XML is a file format similar to Microsoft Word or an Adobe Acrobat file, a spreadsheet, or an online HTML page. However, it has different properties from them, namely:
• the XML standard is not controlled by a single organization; it is a standard 'open' to which anyone can contribute or use;
• from an ethnic point of view, XML files are not saved as 'binary' data but rather as plain text. This means that they are platform independent and can be read by people
• XML files do not have a specific structure, but use a set of basic (but strict) rules. Thus, XML files can represent many types of data and information from documents to files with images and financial transactions.
• XML rules can be used to restrict the structure of data types - so new standards can be created. The structure is of the self-descriptive type and each data is associated with a 'tag' to describe it in a way. This allows files to be validated by a computer, but even by people up to a certain level.
What is important is that, by defining strict rules but not imposing restrictions on the structure, 'standard XML' formats (called Schemas) can be developed to represent a particular type of data. There are "Standard XML schemas" for many types of information from business sales transactions to news formatting.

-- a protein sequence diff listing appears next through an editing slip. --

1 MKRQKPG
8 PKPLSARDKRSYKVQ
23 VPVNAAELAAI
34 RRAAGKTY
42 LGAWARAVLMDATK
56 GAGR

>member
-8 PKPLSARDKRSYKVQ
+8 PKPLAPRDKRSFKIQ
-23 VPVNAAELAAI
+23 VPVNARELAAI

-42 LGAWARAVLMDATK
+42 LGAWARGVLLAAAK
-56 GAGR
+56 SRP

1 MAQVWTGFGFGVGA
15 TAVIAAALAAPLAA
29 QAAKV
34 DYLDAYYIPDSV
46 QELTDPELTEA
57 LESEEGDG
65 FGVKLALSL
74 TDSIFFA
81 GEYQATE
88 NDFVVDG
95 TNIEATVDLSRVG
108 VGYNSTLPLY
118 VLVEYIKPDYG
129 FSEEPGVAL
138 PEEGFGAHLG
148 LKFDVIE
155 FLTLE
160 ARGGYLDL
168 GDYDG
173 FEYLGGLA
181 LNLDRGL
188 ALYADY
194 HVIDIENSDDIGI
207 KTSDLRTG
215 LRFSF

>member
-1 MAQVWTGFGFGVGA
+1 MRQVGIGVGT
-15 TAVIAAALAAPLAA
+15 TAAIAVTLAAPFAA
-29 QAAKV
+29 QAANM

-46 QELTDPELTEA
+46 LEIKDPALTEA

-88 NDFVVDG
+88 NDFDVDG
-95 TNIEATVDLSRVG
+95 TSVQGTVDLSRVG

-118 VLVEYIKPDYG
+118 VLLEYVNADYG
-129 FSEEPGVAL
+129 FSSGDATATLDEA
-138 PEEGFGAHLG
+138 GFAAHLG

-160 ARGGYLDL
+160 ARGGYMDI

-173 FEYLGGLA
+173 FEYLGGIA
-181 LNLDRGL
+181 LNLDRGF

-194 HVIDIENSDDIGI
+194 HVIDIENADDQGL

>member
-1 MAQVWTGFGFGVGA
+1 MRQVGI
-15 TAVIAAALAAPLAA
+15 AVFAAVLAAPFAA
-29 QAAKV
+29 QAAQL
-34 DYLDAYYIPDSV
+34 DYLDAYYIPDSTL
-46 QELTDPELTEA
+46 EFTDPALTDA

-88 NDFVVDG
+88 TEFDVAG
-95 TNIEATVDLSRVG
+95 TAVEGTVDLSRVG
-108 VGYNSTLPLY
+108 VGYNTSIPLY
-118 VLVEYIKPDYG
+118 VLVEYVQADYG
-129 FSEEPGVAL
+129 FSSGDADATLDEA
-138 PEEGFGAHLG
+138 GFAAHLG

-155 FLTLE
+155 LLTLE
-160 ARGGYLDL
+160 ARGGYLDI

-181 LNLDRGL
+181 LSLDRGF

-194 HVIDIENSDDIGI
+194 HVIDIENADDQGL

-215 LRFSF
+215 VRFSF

Although XML is a standard (ie there are rules for creating these files) problems can still occur, as such different and yet similar structures can be created using descriptions with XML schema. This was a big problem at first, but now organizations are starting to work together (many through the W3C) to develop and promote a single XML standard for each problem area.